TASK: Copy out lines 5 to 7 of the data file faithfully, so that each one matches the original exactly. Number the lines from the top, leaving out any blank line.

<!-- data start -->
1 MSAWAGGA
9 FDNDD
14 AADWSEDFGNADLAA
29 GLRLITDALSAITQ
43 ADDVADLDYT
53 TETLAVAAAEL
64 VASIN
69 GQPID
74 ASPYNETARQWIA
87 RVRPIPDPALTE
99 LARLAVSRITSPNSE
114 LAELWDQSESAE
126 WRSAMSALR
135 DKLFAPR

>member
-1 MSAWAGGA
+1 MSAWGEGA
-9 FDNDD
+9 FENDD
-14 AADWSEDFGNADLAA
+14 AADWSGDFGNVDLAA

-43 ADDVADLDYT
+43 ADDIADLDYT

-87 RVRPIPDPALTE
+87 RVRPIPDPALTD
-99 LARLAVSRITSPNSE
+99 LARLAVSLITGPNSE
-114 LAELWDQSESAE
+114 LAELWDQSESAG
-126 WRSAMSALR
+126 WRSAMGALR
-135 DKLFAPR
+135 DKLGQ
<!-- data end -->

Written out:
43 ADDVADLDYT
53 TETLAVAAAEL
64 VASIN